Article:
There is immense satisfaction in developing market-leading titles like We the People and Governing Texas. It’s a treat to work with authors who fully understand the collaborative enterprise that we are engaged in with them and who appreciate what Norton brings to the table. It’s also inspiring and especially exciting to sign first-time authors and bring out First Editions. Signing Ken Guest to write Cultural Anthropology: A Toolkit for a Global Age (now the #1 book for cultural anthropology), and Jennifer Lawless and Richard Fox to write American Politics: A Field Guide—both of which broke new ground in their markets—was exciting and challenging. Bringing out the First Edition of What’s That Sound?: An Introduction to Rock and Its History was incredibly fun, as we needed to develop a design and photo program that fit with the book’s content and unique focus on active music making. Developing the First Editions of Our Origins and Essentials of Biological Anthropology was a hugely satisfying challenge, as I knew very little about the field and had no experience developing science books. What made all these projects go was the creativity, openness, and laser-like focus of the authors and the design, manuscript, and production teams.
Were there any projects or moments that surprised or challenged you?
As a new editor, my biggest challenge was knowing when to let the authors’ vision and opinion prevail, and when to push hard to alter that vision. It’s sometimes hard to have the confidence to rely on your experience—whether it comes from sales, marketing, or some other place—and push back against authors, all of whom are expert teachers and researchers. Building those instincts, and building that trust with authors, can take years.
How has your current job/role changed while you’ve worked at Norton?
Being a discipline editor has always been a collaborative role, but the depth of collaboration has increased recently as we move to a more digital-forward publishing program. We are now working much more closely with media editors at the beginning of projects as we deliver book, interactive, and assessment content in one tightly integrated package.
What has kept you at Norton? What excites you about the future?
Briefly stepping away from Norton to work on political campaigns clarified what I need my job to be. I need to work as a team, I need to use the intellectual part of my brain, and I need to be connected to something larger than myself. Norton has all three components. I think Norton is an inherent good. It is a humane, patient place filled with brilliant, passionate people. Norton always tries to do the right thing, and it usually succeeds. I wouldn’t want to work anywhere else.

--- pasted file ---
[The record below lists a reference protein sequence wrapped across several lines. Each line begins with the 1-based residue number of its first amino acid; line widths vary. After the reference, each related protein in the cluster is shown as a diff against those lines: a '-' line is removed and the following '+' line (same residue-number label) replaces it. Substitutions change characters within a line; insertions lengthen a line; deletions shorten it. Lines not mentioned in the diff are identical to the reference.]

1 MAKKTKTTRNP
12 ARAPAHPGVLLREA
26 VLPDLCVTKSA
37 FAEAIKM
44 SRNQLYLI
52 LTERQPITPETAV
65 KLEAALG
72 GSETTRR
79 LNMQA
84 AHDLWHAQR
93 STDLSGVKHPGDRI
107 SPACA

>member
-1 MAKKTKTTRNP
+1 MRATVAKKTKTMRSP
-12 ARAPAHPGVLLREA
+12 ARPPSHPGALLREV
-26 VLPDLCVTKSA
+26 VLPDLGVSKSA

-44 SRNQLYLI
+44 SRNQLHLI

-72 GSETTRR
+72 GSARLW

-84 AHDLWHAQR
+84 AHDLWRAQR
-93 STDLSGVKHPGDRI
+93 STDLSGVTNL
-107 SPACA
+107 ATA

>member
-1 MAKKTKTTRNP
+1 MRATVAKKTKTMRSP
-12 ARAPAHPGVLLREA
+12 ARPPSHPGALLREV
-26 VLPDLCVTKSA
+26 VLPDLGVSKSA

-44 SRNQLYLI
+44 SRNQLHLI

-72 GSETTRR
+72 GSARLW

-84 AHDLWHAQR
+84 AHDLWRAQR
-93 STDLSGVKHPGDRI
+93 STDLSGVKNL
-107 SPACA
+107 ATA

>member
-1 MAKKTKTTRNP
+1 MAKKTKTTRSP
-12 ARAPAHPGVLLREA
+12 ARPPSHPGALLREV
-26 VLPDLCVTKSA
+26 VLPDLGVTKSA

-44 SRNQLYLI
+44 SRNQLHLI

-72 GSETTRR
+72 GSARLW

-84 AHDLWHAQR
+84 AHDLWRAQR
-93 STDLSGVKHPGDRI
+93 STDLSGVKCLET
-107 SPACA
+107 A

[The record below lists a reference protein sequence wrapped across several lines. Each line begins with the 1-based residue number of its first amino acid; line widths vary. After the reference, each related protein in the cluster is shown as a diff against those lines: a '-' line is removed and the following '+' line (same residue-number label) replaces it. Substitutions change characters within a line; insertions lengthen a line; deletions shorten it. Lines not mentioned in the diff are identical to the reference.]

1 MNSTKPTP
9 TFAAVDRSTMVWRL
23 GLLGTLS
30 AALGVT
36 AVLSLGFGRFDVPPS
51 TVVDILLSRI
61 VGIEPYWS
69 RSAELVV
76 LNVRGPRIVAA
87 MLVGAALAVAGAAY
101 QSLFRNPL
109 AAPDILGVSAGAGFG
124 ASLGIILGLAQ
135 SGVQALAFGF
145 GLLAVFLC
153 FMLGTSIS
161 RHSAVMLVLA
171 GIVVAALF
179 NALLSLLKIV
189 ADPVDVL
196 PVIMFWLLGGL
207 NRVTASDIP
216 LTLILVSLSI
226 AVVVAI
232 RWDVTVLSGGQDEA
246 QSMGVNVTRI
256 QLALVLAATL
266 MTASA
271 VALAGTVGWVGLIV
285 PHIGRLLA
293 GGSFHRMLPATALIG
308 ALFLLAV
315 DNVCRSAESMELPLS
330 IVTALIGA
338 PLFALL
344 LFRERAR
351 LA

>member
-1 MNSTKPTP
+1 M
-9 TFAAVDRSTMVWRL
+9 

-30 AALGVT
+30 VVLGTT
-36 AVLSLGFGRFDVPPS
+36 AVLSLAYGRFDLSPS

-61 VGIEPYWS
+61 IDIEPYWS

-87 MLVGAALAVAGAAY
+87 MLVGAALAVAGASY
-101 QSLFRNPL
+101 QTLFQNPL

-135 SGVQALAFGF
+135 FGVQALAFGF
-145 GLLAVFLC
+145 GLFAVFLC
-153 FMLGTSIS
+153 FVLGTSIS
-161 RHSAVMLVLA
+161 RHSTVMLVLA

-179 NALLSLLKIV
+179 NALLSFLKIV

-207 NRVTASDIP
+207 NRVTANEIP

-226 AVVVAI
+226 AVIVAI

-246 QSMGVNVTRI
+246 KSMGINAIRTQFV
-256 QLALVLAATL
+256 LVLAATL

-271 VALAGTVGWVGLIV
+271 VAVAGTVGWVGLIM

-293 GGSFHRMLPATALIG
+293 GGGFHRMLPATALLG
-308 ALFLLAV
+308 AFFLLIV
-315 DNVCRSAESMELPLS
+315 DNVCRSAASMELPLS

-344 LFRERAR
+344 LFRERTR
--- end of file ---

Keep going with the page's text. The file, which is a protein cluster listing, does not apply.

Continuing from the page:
I believe that if we keep listening to our employees and to our markets, if we stay committed to producing quality content, and if we don’t allow analysis of quantitative metrics to drown out the instincts of editors, marketers, designers, and sales reps, we’ll be successful for 100 more years, and then some.
What advice would you give someone just starting out in publishing?
As soon as possible, try to figure out if your interests and skills fit more in the world of trade, academic, or educational publishing. After that, take any job as an opportunity and make the most of it. You can move up quickly in publishing if you really show that you are organized, passionate, and driven. Finally, say “Yes” to any opportunity you are given, even if you’re unsure about it. There are jobs I’ve had, and disciplines I’ve worked on, that, at first, I had no interest in. Many of those turned out to be my favorite jobs and disciplines.
Lastly, what do you like to do outside of work? Any fun hobbies or recent reads you would recommend?
These days, I spend most of my time outside work helping to raise my two children, Knox and Zora, who are five and a half and three. Beyond that, I enjoy playing golf, following the NBA, discovering new soul and jazz music, exploring the Hudson Valley (where I live), and traveling whenever I can. I love reading nonfiction and have an especially strong interest in sportswriting. (Bill Simmons’s The Book of Basketball and The Best American Sports Writing of the Century, edited by David Halberstam, are two favorites.) Because most of my workday is spent focused on politics, I tend to avoid it in my personal life and reading. But I do have opinions.